First let's talk about what your EVAP system is, why car manufacturers introduced it, what it does and how it works...
What is an EVAP system?
EVAP is the automotive industry abbreviation for evaporative emissions systems. Designed to control the release of raw fuel vapour into the atmosphere.
In the past before emissions laws started playing a major role in how cars and trucks are manufactured, excess fuel vapour in your fuel tank would have just been vented into the air. In the 80's car manufacturers started introducing EVAP systems to help control that. If you have had a car older than 1994 you have probably seen what looks like a metal or plastic coffee can underneath your hood.
These were the major component of early design EVAP systems, known as charcoal canisters. Newer cars are much more advanced in the way they control fuel vapour emissions and they have created much more pleasant looking EVAP canisters that are usually placed under the vehicle near the fuel tank.
Modern day EVAP systems have several components to them. We will describe what each of them do as we explain how the system works. Your fuel system is a sealed system, some of you may have experienced a check engine light coming on because your fuel cap was not tightened or installed properly, that is because of a fuel tank pressure sensor that is constantly looking to have a slight negative pressure (or vacuum). If your fuel cap isn't sealing the system, it will most likely turn your check engine light on.
During normal operation in a properly sealed EVAP system excess fuel vapour that is in your fuel tank will be drawn into a charcoal canister. This is accomplished by opening a canister vent valve. The vent valve opens when there is excessive fuel vapour pressure in the fuel tank. When the canister vent valve is opened it draws fuel vapour into the charcoal canister, where it is stored.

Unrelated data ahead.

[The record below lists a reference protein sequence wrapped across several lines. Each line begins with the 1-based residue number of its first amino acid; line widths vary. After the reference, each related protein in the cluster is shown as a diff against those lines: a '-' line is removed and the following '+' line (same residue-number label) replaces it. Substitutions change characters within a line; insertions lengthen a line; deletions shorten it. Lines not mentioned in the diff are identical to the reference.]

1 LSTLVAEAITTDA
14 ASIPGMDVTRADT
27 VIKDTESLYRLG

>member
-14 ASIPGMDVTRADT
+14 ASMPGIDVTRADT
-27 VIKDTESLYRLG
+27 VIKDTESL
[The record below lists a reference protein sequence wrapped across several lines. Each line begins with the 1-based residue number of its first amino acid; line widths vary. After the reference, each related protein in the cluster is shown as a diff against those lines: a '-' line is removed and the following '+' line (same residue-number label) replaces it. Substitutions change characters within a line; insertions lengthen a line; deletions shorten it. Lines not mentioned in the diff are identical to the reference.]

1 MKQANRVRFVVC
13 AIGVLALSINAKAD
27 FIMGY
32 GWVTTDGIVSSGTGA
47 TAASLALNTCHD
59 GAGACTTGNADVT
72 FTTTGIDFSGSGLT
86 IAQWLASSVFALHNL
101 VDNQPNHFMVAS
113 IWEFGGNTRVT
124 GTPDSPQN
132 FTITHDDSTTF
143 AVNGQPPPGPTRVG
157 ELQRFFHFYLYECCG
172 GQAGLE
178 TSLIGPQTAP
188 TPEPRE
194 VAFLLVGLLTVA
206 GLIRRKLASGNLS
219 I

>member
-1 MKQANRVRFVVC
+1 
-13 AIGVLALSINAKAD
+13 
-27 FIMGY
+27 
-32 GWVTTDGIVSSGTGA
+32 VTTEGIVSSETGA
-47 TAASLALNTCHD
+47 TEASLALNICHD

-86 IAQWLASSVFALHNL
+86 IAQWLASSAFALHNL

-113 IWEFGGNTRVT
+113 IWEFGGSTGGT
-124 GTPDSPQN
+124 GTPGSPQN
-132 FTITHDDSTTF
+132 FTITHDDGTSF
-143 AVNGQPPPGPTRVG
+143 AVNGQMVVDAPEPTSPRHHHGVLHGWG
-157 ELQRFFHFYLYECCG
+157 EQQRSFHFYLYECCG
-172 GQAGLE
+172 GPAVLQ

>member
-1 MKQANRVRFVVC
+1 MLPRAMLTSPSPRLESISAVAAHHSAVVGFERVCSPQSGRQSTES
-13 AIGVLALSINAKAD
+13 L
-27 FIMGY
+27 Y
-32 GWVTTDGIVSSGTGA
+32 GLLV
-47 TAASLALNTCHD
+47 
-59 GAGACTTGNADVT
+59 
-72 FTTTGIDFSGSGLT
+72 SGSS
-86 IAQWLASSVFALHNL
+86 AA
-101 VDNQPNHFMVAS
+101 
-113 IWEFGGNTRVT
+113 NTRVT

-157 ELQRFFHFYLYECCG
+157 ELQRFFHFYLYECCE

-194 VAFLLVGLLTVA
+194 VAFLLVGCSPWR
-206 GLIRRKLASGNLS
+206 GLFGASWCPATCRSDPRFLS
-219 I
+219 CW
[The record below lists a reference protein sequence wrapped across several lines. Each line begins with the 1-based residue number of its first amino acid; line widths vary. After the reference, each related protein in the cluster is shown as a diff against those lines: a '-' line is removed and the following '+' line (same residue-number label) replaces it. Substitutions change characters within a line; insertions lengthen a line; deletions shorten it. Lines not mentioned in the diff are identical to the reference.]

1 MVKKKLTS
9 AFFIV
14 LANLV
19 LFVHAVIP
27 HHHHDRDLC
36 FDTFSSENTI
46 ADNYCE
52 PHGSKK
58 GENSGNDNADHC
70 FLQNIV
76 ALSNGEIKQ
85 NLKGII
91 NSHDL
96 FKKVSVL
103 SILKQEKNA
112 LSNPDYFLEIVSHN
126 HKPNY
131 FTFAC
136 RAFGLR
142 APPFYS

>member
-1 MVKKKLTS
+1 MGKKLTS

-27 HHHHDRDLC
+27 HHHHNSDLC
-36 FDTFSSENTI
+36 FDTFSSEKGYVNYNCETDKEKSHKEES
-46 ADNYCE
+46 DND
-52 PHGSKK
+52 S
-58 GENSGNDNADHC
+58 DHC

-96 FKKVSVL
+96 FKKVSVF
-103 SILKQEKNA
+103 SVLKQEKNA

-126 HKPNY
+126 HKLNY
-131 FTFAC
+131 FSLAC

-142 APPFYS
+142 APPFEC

So what happens to the stored fuel vapour? Easy! There is a hose between the EVAP canister and the intake for your engine. Intake manifolds are under constant vacuum while your engine is running, so there is another valve in your EVAP system called a purge valve. The purge valve opens when there is higher engine load (not idle) and uses the vacuum in your intake manifold to suck the stored fuel vapour out of your charcoal canister, which is then mixed with the other air coming into your engine and burned inside of your engine during normal operation.
I know what you're thinking...
WHAT DOES THIS HAVE TO DO WITH OVER-FILLING YOUR GAS TANK!!!
When you're at the fuel pump and the pump clicks off... STOP!
If you continue to try and get that extra couple of dollars into your tank, instead of fuel vapour being absorbed into your charcoal canister you can actually fill your charcoal canister with liquid fuel. The problem with that is, your EVAP system is not designed to handle liquid fuel (only vapour). This can cause a variety of problems in your EVAP system, and also can cause your engine to run rich, or set other engine codes that are very time consuming to diagnose.